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TSB investigation of Lytton fire did not include interviews with village residents

TSB board chair Kathy Fox said the agency could not rule out 100 per cent from this investigation that a train may have played a part in causing the blaze
Lytton fire1
The Village of Lytton was reduced to ashes following the June 30, 2021 fire.

The Transportation Safety Board’s lead investigator said he was satisfied with co-operation received from the railways. While limited details were revealed about who was interviewed during the investigation, the investigator said Lytton residents were not interviewed.

The TSB confirmed the unidentified coal-like substance that was tested from the area the fire was suspected to have originated was discovered within five feet of the rail line.

Asked if the TSB could rule out 100 per cent from this investigation that a train may have played a part in causing the Lytton fire, board chair Kathy Fox said:

“No. All we have said is that based on all of the information we’ve collected from multiple sources, we have no evidence to support that railway operations caused or ignited the Lytton fire.”

Meanwhile, two other investigations involving fires in rail right of ways continue and Fox said the agency is receiving more train-related fire reports and plans to look at the issue of railway operations during times of high heat and dry weather conditions.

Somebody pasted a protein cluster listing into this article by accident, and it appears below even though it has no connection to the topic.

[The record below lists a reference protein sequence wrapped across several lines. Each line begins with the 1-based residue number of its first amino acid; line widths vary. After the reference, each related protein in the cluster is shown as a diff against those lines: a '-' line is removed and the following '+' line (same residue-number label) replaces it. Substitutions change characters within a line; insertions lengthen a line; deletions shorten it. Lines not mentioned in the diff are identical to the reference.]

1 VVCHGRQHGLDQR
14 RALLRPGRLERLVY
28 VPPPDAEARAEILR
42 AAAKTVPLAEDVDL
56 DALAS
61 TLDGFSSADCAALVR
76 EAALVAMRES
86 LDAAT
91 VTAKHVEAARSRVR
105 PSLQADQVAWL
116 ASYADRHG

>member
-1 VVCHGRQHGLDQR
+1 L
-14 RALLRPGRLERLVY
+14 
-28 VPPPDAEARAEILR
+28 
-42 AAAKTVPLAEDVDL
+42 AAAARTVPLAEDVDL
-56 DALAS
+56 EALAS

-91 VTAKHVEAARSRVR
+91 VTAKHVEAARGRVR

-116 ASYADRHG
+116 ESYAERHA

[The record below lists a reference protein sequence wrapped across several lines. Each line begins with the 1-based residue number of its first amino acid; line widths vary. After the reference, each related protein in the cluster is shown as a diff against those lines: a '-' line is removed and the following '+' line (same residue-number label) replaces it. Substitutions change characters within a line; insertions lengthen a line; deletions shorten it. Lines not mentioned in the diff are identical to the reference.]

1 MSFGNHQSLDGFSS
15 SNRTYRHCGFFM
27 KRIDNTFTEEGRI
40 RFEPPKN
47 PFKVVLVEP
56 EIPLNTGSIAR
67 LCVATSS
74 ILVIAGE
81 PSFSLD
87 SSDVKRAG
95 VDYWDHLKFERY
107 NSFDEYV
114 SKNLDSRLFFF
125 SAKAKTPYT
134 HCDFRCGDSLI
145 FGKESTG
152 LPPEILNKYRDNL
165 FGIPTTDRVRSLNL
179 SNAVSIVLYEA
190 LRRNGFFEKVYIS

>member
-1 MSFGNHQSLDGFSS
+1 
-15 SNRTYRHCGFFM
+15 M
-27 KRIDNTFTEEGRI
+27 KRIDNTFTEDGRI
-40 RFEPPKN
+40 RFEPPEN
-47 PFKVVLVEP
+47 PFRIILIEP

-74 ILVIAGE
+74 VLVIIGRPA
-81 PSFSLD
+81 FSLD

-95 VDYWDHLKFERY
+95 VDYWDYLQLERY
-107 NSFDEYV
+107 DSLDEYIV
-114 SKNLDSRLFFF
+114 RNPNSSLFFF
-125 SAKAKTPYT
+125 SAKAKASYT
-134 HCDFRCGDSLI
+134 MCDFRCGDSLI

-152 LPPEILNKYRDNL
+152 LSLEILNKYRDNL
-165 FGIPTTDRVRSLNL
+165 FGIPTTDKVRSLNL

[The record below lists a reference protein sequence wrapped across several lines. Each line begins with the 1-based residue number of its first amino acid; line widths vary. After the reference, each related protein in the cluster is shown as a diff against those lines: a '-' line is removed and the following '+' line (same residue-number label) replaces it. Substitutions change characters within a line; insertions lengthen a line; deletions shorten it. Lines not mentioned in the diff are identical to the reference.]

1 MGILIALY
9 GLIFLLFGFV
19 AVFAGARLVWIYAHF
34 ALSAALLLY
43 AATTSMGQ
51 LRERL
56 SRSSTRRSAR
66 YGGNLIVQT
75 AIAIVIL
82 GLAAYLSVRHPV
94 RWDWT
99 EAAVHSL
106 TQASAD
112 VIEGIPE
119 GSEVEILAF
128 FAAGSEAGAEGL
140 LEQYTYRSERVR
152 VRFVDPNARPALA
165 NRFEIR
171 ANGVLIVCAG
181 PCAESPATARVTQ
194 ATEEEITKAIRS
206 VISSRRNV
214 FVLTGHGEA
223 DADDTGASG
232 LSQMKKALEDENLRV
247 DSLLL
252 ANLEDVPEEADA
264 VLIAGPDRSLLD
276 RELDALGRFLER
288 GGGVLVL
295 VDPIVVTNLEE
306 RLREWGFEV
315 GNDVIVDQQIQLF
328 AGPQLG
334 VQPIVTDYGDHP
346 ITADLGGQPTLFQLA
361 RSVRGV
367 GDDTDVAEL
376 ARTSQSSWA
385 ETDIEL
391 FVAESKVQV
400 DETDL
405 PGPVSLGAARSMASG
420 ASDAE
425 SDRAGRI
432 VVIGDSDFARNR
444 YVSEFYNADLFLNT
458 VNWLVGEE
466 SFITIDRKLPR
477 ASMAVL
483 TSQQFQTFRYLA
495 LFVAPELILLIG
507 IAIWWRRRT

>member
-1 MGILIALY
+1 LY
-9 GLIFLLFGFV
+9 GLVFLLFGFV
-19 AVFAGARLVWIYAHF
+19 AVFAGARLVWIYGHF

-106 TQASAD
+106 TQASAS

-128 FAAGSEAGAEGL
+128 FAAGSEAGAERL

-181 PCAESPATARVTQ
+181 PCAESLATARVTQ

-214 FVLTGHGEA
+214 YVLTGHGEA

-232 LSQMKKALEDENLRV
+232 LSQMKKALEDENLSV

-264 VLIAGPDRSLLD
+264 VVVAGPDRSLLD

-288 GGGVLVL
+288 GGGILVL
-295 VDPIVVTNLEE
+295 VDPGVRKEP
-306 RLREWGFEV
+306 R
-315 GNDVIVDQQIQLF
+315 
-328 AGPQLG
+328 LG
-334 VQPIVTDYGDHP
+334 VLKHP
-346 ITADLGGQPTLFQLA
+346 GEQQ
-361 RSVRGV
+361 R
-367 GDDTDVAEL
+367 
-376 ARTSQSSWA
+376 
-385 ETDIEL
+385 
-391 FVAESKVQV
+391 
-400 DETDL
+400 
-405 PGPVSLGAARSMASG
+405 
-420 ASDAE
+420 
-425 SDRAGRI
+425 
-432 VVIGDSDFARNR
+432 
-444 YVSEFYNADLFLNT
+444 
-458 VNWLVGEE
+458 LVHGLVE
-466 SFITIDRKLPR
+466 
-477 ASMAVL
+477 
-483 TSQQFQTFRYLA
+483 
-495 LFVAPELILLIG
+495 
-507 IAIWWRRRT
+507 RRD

In 2021, it received 170 reports from railway companies about fires on a train or ignited along the right-of-way, compared to 79 in 2020 and 56 on average per year between 2016 and 2020.

Fox said that independent of the Lytton fire, increasing extreme weather as a result of climate change is leading to drier conditions, noting more needs to be done to ensure critical fires are not initiated by trains. She pointed to a ministerial order issued by Transport Canada during this past summer’s intense heat — after the Lytton fire — limiting rail activities.

KTW reached out to the mayor of Lytton, Jan Polderman, TNRD chair Ken Gillis and TNRD director Steve Rice. KTW is awaiting calls back from Polderman and Rice, while Gillis is on vacation and referred queries to regional district CAO Scott Hildebrand.

Hildebrand released a statement in the wake of the TSN investigation findings. He said he will never forget the Lytton fire and that his heart goes out to residents of Lytton and the Lytton First Nation. He read the TSB report.

“I certainly do not feel that the TNRD or myself as CAO is in any position to question these findings,” Hildebrand said. “I am sure there are strong opinions and reactions from the communities and on social media, but that is not for me to weigh in on. I am very encouraged that both BCWS and the RCMP are also investigating and looking at other options but that is yet to be determined.

“That all being said, the TNRD is working closely with EMBC (Emergency Management BC) and will continue to support the Village and the surrounding areas through our resiliency centre and will help in any way we can. I am sure the residents of Lytton and LFN are looking for some closure and information around this horrific situation and I hope that comes out at some point.”